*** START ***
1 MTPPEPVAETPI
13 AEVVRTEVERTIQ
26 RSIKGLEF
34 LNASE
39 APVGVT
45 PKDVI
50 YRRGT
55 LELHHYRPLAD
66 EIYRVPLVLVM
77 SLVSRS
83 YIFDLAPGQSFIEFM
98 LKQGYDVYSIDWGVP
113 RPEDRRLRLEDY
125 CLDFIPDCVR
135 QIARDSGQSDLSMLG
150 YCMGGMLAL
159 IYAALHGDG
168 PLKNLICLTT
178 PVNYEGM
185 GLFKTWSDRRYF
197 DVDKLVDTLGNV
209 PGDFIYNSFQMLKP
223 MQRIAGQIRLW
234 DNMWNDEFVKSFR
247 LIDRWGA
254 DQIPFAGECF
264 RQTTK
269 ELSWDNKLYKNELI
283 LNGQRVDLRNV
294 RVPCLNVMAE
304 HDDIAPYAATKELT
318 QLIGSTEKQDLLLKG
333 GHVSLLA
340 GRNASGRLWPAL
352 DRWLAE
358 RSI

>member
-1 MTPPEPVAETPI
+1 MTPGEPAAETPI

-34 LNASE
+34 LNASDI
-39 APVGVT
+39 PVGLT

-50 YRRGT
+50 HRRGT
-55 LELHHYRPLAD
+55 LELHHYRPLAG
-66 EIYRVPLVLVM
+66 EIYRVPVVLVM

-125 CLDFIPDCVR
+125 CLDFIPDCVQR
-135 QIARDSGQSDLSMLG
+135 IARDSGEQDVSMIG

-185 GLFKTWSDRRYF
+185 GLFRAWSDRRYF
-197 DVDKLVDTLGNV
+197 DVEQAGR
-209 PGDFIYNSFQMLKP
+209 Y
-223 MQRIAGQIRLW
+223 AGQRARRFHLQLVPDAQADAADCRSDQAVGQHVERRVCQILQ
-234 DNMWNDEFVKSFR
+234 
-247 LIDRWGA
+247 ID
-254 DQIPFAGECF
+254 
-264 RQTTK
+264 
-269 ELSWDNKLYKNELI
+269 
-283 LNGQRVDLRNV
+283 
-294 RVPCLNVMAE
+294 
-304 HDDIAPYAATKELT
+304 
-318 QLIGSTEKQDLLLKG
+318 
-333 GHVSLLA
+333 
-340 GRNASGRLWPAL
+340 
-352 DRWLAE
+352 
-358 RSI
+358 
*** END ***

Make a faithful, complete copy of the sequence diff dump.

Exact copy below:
1 MTPPEPVAETPI
13 AEVVRTEVERTIQ
26 RSIKGLEF
34 LNASE
39 APVGVT
45 PKDVI
50 YRRGT
55 LELHHYRPLAD
66 EIYRVPLVLVM
77 SLVSRS
83 YIFDLAPGQSFIEFM
98 LKQGYDVYSIDWGVP
113 RPEDRRLRLEDY
125 CLDFIPDCVR
135 QIARDSGQSDLSMLG
150 YCMGGMLAL
159 IYAALHGDG
168 PLKNLICLTT
178 PVNYEGM
185 GLFKTWSDRRYF
197 DVDKLVDTLGNV
209 PGDFIYNSFQMLKP
223 MQRIAGQIRLW
234 DNMWNDEFVKSFR
247 LIDRWGA
254 DQIPFAGECF
264 RQTTK
269 ELSWDNKLYKNELI
283 LNGQRVDLRNV
294 RVPCLNVMAE
304 HDDIAPYAATKELT
318 QLIGSTEKQDLLLKG
333 GHVSLLA
340 GRNASGRLWPAL
352 DRWLAE
358 RSI

>member
-1 MTPPEPVAETPI
+1 MTPGEPAAETPI

-34 LNASE
+34 LNASDI
-39 APVGVT
+39 PVGLT

-50 YRRGT
+50 HRRGT
-55 LELHHYRPLAD
+55 LELHHYRPLAG
-66 EIYRVPLVLVM
+66 EIYRVPVVLVM

-125 CLDFIPDCVR
+125 CLDFIPDCVQR
-135 QIARDSGQSDLSMLG
+135 IARDSGEQDVSMIG

-185 GLFKTWSDRRYF
+185 GLFRAWSDRRYF
-197 DVDKLVDTLGNV
+197 DVEQAGR
-209 PGDFIYNSFQMLKP
+209 Y
-223 MQRIAGQIRLW
+223 AGQRARRFHLQLVPDAQADAADCRSDQAVGQHVERRVCQILQ
-234 DNMWNDEFVKSFR
+234 
-247 LIDRWGA
+247 ID
-254 DQIPFAGECF
+254 
-264 RQTTK
+264 
-269 ELSWDNKLYKNELI
+269 
-283 LNGQRVDLRNV
+283 
-294 RVPCLNVMAE
+294 
-304 HDDIAPYAATKELT
+304 
-318 QLIGSTEKQDLLLKG
+318 
-333 GHVSLLA
+333 
-340 GRNASGRLWPAL
+340 
-352 DRWLAE
+352 
-358 RSI
+358 